This problems is presented in **Introduction to Algorithms** as an intro to *Dynamic Programming*.

Given a rod of length `n`

inches and a table of prices `p`

for rod lengths: _{i}`i = 1, 2, ... n`

, determine the maximum revenue `r`

obtainable by cutting up the rod to pieces and selling them._{n}

The table looks like this

A naive solution could be

CUT-ROD(p, n)q = 0 for i = 1 to n q = max(q, p[i] +CUT-ROD(p, n - i)) return q

This solution has exponential asymptotic time. So, we’re introduced to dynamic programing.

The method works as follows:

- We rearrange for each subproblem to be solved only once.
- If we need to refer to this subproblem’s solution again later, we can just look it up in a hash table or an array.

The modified version of the previous algorithm is:

CUT-ROD(p, n)if CUT-ROD(p, n) is solved before // use previous solutions return s[n] q = 0 for i = 1 to n q = max(q, p[i] +CUT-ROD(p, n - i)) s[n] = q // store the new solution return q

There’s a *top-down* approach and a *bottom-up* approach:

- The
**top-down**approach recurses from larger problems to smaller subproblems until it reaches a pre-calculated subproblem. After that, it returns then combines the solutions of subproblems to solve the larger ones. The previous algorithm is top-down. - The
**bottom-up**method, as you can tell from its name, solves all the required subproblems first then the larger ones. Both methods are`but the bottom-up way has better constants.`

To get a clear insight of what the difference is, see the following subproblem tree:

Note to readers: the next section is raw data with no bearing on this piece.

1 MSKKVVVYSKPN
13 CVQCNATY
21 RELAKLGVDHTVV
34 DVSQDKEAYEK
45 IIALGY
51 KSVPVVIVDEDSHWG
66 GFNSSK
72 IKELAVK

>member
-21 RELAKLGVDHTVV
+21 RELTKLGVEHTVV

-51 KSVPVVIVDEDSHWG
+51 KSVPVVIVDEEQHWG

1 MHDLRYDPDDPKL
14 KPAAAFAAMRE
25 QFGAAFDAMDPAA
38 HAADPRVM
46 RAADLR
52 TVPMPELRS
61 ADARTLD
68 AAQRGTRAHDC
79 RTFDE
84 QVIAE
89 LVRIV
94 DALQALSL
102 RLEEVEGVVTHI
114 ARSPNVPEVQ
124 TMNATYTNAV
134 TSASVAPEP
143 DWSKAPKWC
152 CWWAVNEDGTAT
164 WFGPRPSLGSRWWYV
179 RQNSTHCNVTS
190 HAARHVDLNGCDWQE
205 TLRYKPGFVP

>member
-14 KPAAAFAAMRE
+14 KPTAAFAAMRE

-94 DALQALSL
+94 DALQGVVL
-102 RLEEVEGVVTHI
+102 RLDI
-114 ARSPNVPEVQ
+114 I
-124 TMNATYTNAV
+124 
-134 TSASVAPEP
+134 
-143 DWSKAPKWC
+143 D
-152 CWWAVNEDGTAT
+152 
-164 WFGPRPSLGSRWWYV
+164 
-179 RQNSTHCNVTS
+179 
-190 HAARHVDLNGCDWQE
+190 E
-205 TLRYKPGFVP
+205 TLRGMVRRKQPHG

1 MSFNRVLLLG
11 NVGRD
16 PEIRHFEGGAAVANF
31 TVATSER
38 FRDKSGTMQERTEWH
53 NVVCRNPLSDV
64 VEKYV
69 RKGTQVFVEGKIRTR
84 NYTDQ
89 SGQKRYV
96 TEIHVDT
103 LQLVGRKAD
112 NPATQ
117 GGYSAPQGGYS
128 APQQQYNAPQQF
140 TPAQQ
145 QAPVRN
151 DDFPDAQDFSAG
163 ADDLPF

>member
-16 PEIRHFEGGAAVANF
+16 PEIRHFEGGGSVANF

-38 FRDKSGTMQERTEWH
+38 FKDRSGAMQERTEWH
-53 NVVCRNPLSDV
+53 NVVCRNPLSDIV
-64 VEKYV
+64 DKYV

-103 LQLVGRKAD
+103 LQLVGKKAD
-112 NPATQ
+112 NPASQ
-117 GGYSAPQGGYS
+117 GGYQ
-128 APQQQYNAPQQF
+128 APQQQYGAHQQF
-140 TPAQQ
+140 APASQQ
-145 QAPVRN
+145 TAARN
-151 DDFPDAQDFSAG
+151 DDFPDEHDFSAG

Implemented below in

`C++`

.
#include <iostream> #include <cstring> using namespace std; const int N = 1000; int p[11]; int r[N], s[N]; // initializer for prieces and optimal solutions void init() { memset(r, -1, N); r[0] = 0; p[0] = 0; p[1] = 1; p[2] = 5; p[3] = 8; p[4] = 9; p[5] = 10; p[6] = 17; p[7] = 17; p[8] = 20; p[9] = 24; p[10] = 30; } // naieve exponential solution int cutRod(int n) { int q = 0; for (int i = 1; i <= n; ++i) q = max(q, p[i] + cutRod(n - i)); return q; } // top-down solution int topDownCutRod(int n) { if (r[n] != -1) return r[n]; int q = 0; for (int i = 1; i <= n; ++i) q = max(q, p[i] + topDownCutRod(n - i)); return r[n] = q; } // bottom-up solution int buttomUpCutRod(int n) { if (r[n] != -1) return r[n]; for (int j = 1; j <= n; ++j) { int q = 0; for (int i = 1; i <= j; ++i) q = max(q, p[i] + r[j - i]); r[j] = q; } return r[n]; } // bottom-up solution that maintains not only the best price but also the "required cut" for such solution int extendedButtomUpCutRod(int n) { if (r[n] != -1) return r[n]; for (int j = 1; j <= n; ++j) { int q = 0; for (int i = 1; i <= j; ++i) if (q < p[i] + r[j - i]) { q = p[i] + r[j - i]; s[j] = i; } r[j] = q; } return r[n]; } // prins the extended method's output void printCutRodSoln(int n) { do cout << s[n] << " "; while ((n -= s[n]) > 0); } int main() { init(); int n; cin >> n; cout << extendedButtomUpCutRod(n) << endl; printCutRodSoln(n); return 0; }

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why the const N should be 1000 ?

Tried to change the N and increasing P[r] didnt work if later cin < n are bigger than 40 :(

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Best explanation of all solutions.

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Nice explanation. I was looking for help for UVA – 10003 and found it. Carry on!

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